funakoshi-g-_nWhichever is correct, unless they both instructed Nagahama {who was a teacher of Itosu}, there is a definite link to Shorei-ryu kenpo {though that in itself does not mean that Itosu must have known a version of sochin kata}.Seisho Aragaki {and Norisato Nakaima, who is relevant because Ryuei Ryu karate includes a version of niseshi which bears similarities to Aragaki niseshi, though is also notably different} learnt from Master Waishinzan {as well as Master Ru Ruko}.), Funakoshi perhaps studied the set of kata from Itosu, but must have at least also learnt them (whether sochin was included or not) from Aragaki, as they were Aragaki’s noted and perpetuated speciality, aside from his knowledge of kobujutsu. That would prove Funakoshi’s niseshi and unsu to be of Aragaki’s lineage, slightly altered (perhaps by Master Gichin Funakoshi, yet there is a version of unsu that was uploaded online by Juan Beltran Rodriguez which is more alike Funakoshi’s than Mabuni’s!), but very similar to Mabuni’s versions, which would suggest that they are at least close to Aragaki’s originals, if these two lineages teach some similar kata as they do, like the version of sesan which Funakoshi perpetuated, the origins of which can be supported by the kata’s existence in similar form within Mabuni Shito Ryu. Additionally, Master Hironori Otsuka’s niseshi performance further reinforces my overall point, since his kata were a combination of Funakoshi karate and Mabuni karate, evidently for the vast majority.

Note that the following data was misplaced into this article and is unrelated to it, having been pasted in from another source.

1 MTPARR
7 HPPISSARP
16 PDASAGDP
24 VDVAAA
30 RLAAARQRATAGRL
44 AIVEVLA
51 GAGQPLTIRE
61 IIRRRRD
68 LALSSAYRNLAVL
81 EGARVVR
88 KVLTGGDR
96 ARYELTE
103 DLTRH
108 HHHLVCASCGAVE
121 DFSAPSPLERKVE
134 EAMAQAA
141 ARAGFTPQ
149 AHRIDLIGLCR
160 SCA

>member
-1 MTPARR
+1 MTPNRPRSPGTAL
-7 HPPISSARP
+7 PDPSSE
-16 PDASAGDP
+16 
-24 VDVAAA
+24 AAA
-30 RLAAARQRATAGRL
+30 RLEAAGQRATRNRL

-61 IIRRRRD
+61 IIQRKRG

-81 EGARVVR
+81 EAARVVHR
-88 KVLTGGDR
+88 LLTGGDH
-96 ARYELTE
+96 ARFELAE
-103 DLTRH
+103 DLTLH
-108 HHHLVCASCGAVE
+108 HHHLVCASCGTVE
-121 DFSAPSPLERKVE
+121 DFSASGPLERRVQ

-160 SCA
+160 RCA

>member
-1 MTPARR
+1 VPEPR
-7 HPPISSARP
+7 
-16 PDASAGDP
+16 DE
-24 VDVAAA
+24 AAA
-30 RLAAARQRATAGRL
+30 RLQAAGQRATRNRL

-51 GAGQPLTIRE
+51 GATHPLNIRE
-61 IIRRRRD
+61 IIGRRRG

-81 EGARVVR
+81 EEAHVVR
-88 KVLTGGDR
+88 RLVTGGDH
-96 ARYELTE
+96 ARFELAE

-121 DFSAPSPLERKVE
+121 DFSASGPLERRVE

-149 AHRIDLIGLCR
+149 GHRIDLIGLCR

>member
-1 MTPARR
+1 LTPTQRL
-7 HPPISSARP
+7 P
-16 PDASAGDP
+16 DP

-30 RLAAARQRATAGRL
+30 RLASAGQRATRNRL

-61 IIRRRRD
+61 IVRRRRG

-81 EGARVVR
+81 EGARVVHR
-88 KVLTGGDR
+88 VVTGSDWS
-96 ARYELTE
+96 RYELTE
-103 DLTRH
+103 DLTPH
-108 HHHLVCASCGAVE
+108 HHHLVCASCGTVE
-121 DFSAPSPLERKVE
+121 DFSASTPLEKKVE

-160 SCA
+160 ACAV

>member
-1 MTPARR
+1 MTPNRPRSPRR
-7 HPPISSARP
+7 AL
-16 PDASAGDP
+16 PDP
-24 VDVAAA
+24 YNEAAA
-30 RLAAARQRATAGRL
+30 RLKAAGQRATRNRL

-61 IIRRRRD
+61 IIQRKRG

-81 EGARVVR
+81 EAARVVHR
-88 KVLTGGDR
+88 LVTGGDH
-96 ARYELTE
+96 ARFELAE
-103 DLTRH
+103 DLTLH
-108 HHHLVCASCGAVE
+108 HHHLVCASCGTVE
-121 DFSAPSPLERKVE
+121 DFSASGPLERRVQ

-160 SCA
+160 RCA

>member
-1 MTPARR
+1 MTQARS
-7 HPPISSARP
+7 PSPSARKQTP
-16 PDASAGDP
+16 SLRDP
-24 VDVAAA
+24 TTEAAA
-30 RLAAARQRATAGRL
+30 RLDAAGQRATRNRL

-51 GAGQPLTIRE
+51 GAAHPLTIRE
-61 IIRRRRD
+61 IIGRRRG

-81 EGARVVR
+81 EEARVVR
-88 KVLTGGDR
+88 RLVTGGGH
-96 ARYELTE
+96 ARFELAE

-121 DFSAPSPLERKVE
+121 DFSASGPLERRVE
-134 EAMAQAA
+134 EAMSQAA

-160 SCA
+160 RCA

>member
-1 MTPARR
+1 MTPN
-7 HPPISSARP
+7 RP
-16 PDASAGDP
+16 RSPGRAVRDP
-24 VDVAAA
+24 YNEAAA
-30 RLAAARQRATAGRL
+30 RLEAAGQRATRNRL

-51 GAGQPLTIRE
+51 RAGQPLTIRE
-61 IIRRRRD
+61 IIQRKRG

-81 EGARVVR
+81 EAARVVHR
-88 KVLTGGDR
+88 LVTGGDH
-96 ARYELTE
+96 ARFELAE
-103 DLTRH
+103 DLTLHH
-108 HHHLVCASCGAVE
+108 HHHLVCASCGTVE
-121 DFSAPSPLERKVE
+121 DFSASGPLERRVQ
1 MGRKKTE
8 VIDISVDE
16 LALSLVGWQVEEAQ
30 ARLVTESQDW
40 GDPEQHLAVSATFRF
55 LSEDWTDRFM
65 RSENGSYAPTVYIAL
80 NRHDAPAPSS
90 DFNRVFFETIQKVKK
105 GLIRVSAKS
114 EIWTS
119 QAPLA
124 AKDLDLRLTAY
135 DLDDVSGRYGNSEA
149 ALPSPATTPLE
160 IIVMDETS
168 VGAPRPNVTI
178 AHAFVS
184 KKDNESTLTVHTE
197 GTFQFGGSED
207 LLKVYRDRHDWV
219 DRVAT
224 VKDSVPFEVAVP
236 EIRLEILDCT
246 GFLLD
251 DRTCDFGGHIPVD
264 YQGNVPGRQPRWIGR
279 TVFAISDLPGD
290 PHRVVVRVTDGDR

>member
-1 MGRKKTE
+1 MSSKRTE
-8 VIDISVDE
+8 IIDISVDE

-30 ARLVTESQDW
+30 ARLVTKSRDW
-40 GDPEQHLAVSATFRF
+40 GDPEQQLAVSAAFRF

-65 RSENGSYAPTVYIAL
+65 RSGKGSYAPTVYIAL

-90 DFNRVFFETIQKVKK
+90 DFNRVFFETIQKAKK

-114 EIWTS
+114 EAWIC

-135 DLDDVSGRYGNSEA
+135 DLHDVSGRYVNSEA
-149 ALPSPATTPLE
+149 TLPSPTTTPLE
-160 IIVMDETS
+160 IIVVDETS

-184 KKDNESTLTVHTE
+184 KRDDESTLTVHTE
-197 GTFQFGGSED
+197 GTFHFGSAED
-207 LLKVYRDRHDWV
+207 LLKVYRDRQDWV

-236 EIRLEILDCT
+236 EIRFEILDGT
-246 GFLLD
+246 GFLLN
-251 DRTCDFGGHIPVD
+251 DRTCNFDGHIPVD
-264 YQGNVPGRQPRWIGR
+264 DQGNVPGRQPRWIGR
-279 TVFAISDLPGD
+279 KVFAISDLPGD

I must note that Sensei Patrick McCarthy has at least mentioned Funakoshi to have been taught by Aragaki in an article published on his blog for his organisation, International Ryukyu Karate Research Society, which was about Master Seisho Aragaki. I am not the first to note this point, and I may not be the first to know of, or provide, evidence. Nonetheless, the supporting documentation, if you will, is detailed here in this article, to solidify the claim of Seisho Aragaki’s teaching of Gichin Funakoshi, from the founding basis written by Funakoshi in “Karate-Do: My Way of Life”. Therefore, it is certainly not some groundbreaking note. It originates from the name chosen for Aragaki for the English translation of the aforementioned book, happening to differ from writing “Aragaki”. Had that not been the case, there would not have been an issue for later discussion all these years down the road.